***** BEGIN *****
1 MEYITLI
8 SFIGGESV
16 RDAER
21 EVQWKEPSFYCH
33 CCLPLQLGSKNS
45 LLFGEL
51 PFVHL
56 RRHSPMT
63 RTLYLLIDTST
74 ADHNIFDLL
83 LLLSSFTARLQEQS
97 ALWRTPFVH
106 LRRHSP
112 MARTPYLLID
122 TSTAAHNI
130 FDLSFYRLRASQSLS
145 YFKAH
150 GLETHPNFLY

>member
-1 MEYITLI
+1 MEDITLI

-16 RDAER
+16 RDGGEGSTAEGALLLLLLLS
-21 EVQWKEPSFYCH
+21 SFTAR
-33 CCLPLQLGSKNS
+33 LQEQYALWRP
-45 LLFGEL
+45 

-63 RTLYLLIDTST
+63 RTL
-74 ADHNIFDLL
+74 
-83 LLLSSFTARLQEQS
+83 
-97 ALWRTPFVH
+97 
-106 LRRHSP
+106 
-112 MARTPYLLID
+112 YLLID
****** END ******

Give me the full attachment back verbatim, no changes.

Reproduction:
1 MEYITLI
8 SFIGGESV
16 RDAER
21 EVQWKEPSFYCH
33 CCLPLQLGSKNS
45 LLFGEL
51 PFVHL
56 RRHSPMT
63 RTLYLLIDTST
74 ADHNIFDLL
83 LLLSSFTARLQEQS
97 ALWRTPFVH
106 LRRHSP
112 MARTPYLLID
122 TSTAAHNI
130 FDLSFYRLRASQSLS
145 YFKAH
150 GLETHPNFLY

>member
-1 MEYITLI
+1 MEDITLI

-16 RDAER
+16 RDGGEGSTAEGALLLLLLLS
-21 EVQWKEPSFYCH
+21 SFTAR
-33 CCLPLQLGSKNS
+33 LQEQYALWRP
-45 LLFGEL
+45 

-63 RTLYLLIDTST
+63 RTL
-74 ADHNIFDLL
+74 
-83 LLLSSFTARLQEQS
+83 
-97 ALWRTPFVH
+97 
-106 LRRHSP
+106 
-112 MARTPYLLID
+112 YLLID